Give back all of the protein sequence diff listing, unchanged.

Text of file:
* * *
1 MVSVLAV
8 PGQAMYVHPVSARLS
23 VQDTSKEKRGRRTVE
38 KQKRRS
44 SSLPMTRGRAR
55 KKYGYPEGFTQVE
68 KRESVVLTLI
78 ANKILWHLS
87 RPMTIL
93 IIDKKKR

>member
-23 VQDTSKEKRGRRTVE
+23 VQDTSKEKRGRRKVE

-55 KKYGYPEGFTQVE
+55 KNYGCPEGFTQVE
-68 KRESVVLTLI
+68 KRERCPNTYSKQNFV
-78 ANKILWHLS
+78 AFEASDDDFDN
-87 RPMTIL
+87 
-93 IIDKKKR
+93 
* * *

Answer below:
1 MVSVLAV
8 PGQAMYVHPVSARLS
23 VQDTSKEKRGRRTVE
38 KQKRRS
44 SSLPMTRGRAR
55 KKYGYPEGFTQVE
68 KRESVVLTLI
78 ANKILWHLS
87 RPMTIL
93 IIDKKKR

>member
-23 VQDTSKEKRGRRTVE
+23 VQDTSKEKRGRRKVE

-55 KKYGYPEGFTQVE
+55 KNYGCPEGFTQVE
-68 KRESVVLTLI
+68 KRERCPNTYSKQNFV
-78 ANKILWHLS
+78 AFEASDDDFDN
-87 RPMTIL
+87 
-93 IIDKKKR
+93 